By ‘heavy user’ I mean the type who plays the most demanding games, constantly streams HD video and otherwise pushes the phone by doing a combination of the above and then some. Much like its mid-range credentials, the Axon does best in mid-range use cases where the scales don’t tip the balance too far in one direction. Yes, the phone is more than acceptable when usage consists of little more than calls, texts and social media, but even beyond that, it holds up fine once you add in streaming music, casual gaming and some video into the mix.
It’s when pushing things further that the phone starts to show its limitations, albeit not in a way that signifies it’s about to wobble on its last legs.
Camera performance — so critical to a phone these days — is decent, but not remarkable. The main rear lens is supposed to benefit from a wider f/1.8 aperture and optical image stabilization, which should let in a lot more light for better low-light and night shots. This is more the case when using the manual mode than in Auto. By controlling the shutter speed, white balance, ISO and exposure in manual mode, it’s possible to tell the sensor how much light it should take in and interpret through the wider aperture. In auto, the camera software takes a guess, leading to a conservative estimate every single time.
This results in low-light images that are too dark, heavy on shadows and lacking detail. Shooting with HDR turned on can help offset the effect, though it’s only in manual mode that composition can improve. In any case, there’s plenty of room for improvement here.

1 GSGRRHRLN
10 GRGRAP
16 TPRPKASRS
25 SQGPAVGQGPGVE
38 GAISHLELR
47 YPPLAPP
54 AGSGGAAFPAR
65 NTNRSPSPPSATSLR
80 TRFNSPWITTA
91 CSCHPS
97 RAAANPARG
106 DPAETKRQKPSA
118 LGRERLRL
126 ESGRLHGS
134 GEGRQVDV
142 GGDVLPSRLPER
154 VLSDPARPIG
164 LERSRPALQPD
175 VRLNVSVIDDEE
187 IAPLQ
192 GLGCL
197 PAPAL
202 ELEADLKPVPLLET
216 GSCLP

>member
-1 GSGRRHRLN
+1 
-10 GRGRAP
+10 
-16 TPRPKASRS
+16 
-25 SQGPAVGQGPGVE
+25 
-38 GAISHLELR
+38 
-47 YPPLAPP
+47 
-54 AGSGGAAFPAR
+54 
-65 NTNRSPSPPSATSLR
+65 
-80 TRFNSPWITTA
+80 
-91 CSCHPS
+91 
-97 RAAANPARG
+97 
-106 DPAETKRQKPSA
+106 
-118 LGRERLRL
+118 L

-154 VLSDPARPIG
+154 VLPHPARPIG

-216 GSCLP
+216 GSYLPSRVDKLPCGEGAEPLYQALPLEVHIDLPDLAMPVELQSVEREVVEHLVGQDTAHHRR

At least shooting during the day or in bright light yields better results. This is easily the best camera I’ve used on a ZTE handset, and is certainly on par with other mid-range handsets in its price range, but doesn’t necessarily lead the pack.
Battery life is also decent, but not spectacular. The more you push the Axon, the more the battery dips. You can go a full day with moderate usage, but heavier usage will whittle it down considerably faster, to the point where you will undoubtedly have to recharge sometime at night before bedtime.
Audio playback benefits from the built-in DAC that gives music a nice boost in fidelity. I found it better to listen to tunes and movie audio on the Axon than I did on devices that were double the price. The JBL earbuds that come with the phone are also better than what you would usually get with a phone as well, though using a better pair of headphones helps get even more mileage out of the Axon’s sound quality.
The overall performance picture falls in line with what mid-range smartphones are typically capable of today, and the Axon is no exception. It sits nicely within that space, but doesn’t quite have enough to leapfrog ahead of the pack in every aspect. It does some things better, but not everything.
Even so, it’s worth the $400 it costs to buy it outright. The problem is that it’s exclusively available to Fido customers (at $0 on a two-year contract). You could also buy it from Fido and then get it unlocked from a third-party immediately thereafter. The exclusivity is especially unfortunate, given the device is sold unlocked directly from ZTE south of the border.